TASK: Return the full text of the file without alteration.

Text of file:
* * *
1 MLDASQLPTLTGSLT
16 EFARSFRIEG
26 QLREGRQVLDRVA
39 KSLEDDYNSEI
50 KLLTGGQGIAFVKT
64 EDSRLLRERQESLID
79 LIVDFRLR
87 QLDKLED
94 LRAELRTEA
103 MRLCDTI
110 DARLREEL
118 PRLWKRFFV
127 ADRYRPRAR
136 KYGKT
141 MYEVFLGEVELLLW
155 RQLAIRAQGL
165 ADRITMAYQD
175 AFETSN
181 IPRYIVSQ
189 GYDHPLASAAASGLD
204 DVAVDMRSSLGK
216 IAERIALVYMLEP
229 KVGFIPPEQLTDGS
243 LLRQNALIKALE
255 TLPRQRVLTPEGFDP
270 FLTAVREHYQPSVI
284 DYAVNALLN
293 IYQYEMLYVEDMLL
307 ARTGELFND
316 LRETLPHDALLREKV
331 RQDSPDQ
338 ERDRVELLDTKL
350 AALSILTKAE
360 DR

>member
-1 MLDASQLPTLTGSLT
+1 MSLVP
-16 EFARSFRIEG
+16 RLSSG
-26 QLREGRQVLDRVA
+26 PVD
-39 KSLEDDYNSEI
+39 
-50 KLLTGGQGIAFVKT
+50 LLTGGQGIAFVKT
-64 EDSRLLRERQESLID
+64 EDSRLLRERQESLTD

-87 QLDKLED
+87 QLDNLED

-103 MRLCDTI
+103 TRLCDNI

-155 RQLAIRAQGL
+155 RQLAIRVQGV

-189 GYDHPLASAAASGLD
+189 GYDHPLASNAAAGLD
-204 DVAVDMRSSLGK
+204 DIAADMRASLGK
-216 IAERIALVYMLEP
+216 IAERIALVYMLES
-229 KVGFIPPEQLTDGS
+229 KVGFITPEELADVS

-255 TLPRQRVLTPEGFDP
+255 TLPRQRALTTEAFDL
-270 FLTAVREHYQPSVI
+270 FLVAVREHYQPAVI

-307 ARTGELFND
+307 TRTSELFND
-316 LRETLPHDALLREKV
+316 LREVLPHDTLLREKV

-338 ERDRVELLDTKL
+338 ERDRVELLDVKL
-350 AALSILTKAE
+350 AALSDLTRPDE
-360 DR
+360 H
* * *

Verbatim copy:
1 MLDASQLPTLTGSLT
16 EFARSFRIEG
26 QLREGRQVLDRVA
39 KSLEDDYNSEI
50 KLLTGGQGIAFVKT
64 EDSRLLRERQESLID
79 LIVDFRLR
87 QLDKLED
94 LRAELRTEA
103 MRLCDTI
110 DARLREEL
118 PRLWKRFFV
127 ADRYRPRAR
136 KYGKT
141 MYEVFLGEVELLLW
155 RQLAIRAQGL
165 ADRITMAYQD
175 AFETSN
181 IPRYIVSQ
189 GYDHPLASAAASGLD
204 DVAVDMRSSLGK
216 IAERIALVYMLEP
229 KVGFIPPEQLTDGS
243 LLRQNALIKALE
255 TLPRQRVLTPEGFDP
270 FLTAVREHYQPSVI
284 DYAVNALLN
293 IYQYEMLYVEDMLL
307 ARTGELFND
316 LRETLPHDALLREKV
331 RQDSPDQ
338 ERDRVELLDTKL
350 AALSILTKAE
360 DR

>member
-1 MLDASQLPTLTGSLT
+1 MSLVP
-16 EFARSFRIEG
+16 RLSSG
-26 QLREGRQVLDRVA
+26 PVD
-39 KSLEDDYNSEI
+39 
-50 KLLTGGQGIAFVKT
+50 LLTGGQGIAFVKT
-64 EDSRLLRERQESLID
+64 EDSRLLRERQESLTD

-87 QLDKLED
+87 QLDNLED

-103 MRLCDTI
+103 TRLCDNI

-155 RQLAIRAQGL
+155 RQLAIRVQGV

-189 GYDHPLASAAASGLD
+189 GYDHPLASNAAAGLD
-204 DVAVDMRSSLGK
+204 DIAADMRASLGK
-216 IAERIALVYMLEP
+216 IAERIALVYMLES
-229 KVGFIPPEQLTDGS
+229 KVGFITPEELADVS

-255 TLPRQRVLTPEGFDP
+255 TLPRQRALTTEAFDL
-270 FLTAVREHYQPSVI
+270 FLVAVREHYQPAVI

-307 ARTGELFND
+307 TRTSELFND
-316 LRETLPHDALLREKV
+316 LREVLPHDTLLREKV

-338 ERDRVELLDTKL
+338 ERDRVELLDVKL
-350 AALSILTKAE
+350 AALSDLTRPDE
-360 DR
+360 H